There are many self-help books suggesting the best way to truly understand yourself is to dive in and monitor our thoughts. Whether it be self-help, yoga, hypnosis or meditation – introspection* has been dubbed as one of the best ways to understand yourself and gain self-knowledge.

This article explains how some self-help books and some elements of meditative theories can actually cause harm through heightened self-awareness and unrealistic expectations. 

Psychological research suggests the thoughts we have may not be accurate. This article explores the potential danger in blindly believing our own thoughts, and why we must constantly challenge them. 

Psychological research indicates that people often cannot explain the causes of their own behaviour. For example, ask a person what they enjoy. Say their answer is sports. If they were to then play sports, they should seem happy and they should engage in that activity for longer than they would an activity they disliked. 

So their behaviour (being happy and doing the task for longer) corresponds with their attitude towards the behaviour (I enjoy sports). So to simplify it, “I enjoy sports which is why, when I do it I am happy, and I do it for a long time”. Makes sense. 

In a psychological experiment exploring this phenomena, the participants were asked to explain how they felt after they had engaged in the activity they said they normally enjoy. Suddenly their attitudes (the association between the action and their evaluation) no longer corresponded with their behaviour. So for example, after observing a participant enjoying a sport, when pressed to explain why they found it so enjoyable, the participant may have said, “Oh it’s ok I guess, but my feet are getting dirty. I don’t really enjoy outdoor stuff actually. I’d probably prefer reading”.

Why is this? Why are we inconsistent in our beliefs and thoughts?


Well, our thoughts and behaviour are mostly regulated through non-conscious processes. Which simply means most of our motivations and feelings are occurring without our awareness or influence. Then if we try to understand these processes consciously, we usually mess it up. Plus, we can actually confuse ourselves if we analyse too deeply. So that’s problem number one.

The second is that we tend to overestimate ourselves. We believe our opinions to be more accurate than they actually are. We also believe we are better than average and overestimate our chances of success. This may come across as demotivating. But from a psychological point of view, it is actually easy to see how some self-help books (such as the get-rich-quick type) can actually set a person up for failure, and in the long-term, may actually cause unrealistic expectations and mental anguish. Obviously, high expectations can lead to disappointment. 

Lastly, people experience a psychological term known as ‘affective forecasting’, where we incorrectly diagnose how we expect to feel in a given situation. So for example, how happy you think you would be if you won the lottery, or how devastated you would be if you lost your job, are both examples of ‘affective forecasting’.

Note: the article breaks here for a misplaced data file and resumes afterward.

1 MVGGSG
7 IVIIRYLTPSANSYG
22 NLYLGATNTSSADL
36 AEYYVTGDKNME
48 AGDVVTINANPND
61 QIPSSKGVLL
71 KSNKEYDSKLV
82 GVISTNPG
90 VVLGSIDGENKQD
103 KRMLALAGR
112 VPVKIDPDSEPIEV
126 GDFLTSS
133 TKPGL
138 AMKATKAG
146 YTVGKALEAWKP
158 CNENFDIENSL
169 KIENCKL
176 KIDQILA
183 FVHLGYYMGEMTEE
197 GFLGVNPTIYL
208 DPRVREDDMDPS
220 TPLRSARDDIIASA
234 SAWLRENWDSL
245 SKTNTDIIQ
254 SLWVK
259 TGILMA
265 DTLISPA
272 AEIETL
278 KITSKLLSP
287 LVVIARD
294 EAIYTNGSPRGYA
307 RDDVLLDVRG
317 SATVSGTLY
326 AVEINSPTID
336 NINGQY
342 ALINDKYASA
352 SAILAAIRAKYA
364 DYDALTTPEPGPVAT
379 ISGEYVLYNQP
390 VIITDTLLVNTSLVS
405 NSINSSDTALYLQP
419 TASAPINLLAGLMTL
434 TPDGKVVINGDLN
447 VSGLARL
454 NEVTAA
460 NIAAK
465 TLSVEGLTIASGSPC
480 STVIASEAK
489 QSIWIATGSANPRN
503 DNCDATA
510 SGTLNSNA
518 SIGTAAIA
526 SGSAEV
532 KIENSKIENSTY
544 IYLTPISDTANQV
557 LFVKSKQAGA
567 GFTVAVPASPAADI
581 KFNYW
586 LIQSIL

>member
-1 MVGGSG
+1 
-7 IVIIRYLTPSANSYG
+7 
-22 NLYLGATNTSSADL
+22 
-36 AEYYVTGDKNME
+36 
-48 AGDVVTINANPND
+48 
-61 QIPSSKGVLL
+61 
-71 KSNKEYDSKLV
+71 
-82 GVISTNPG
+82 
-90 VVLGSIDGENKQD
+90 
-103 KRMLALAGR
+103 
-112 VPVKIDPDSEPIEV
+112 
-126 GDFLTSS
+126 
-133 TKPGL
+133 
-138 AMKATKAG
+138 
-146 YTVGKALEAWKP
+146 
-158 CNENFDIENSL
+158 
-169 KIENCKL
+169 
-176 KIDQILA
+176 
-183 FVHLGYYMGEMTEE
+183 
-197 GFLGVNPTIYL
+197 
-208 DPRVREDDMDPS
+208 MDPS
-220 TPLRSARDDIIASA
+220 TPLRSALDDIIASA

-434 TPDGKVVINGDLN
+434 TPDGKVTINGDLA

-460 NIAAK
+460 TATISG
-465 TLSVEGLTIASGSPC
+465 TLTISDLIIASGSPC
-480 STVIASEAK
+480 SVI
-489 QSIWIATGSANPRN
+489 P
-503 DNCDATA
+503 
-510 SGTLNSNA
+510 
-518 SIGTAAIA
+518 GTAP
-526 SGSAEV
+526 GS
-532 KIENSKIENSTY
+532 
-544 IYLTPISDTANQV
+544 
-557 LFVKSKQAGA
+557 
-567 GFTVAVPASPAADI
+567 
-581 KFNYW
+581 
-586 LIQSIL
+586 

Affective forecasting

Psychologists measured the expected responses to life events, then compared those responses to those of individuals actually experiencing these life events. So for example, a group of people were asked, “How do you think you would feel if you won the lottery”. The results were measured. A group of people who actually just won the lottery were asked, “How do you feel?”. The results were not similar. People consistently overestimate how they expect they will feel and for how long, particularly in response to adverse life events.

So what psychology advice can you give us?

How well we think we know ourselves and the accuracy of our very own thoughts can always be challenged. Being too self-aware and analytical actually has the potential to lower our self-esteem and even put you in a bad mood. One way to cope with this is to simply jump ship and stop being so self-aware. Try not to analyse your actions, and even the actions of others. Try not to look too deeply into your own thoughts. 

This advice is a little different to what meditation and the self-help books may tell you. But it is based upon scientific psychological research exploring the real-life consequences of self-awareness. 

Simply try to take your thoughts on yourself with a grain of salt. Just because your thoughts may be telling you for example, that you’re doing a bad job and you’re always right about these things, doesn’t mean you necessarily have to believe it. Perhaps you’ve always thought the moment I reach this promotion, finally get to live in my dream city, or find the perfect partner, then I’ll truly be happy. Once we obtain our expectations it may actually lead to stronger feelings of failure then if we actually never achieved it in the first place. A phenomena called cognitive dissonance*. 

‘introspection’ – monitoring our thoughts, and gaining insight into our own thoughts, motivations and beliefs.

‘cognitive dissonance’ – discrepancy between an attitude and a behaviour. Or an attitude and a new piece of information. 

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Burton, L., Westen, D., & Kowalski, R. (2015). Psychology: 4th Australian and New Zealand edition. Milton, Qld: John Wiley & Sons Australia.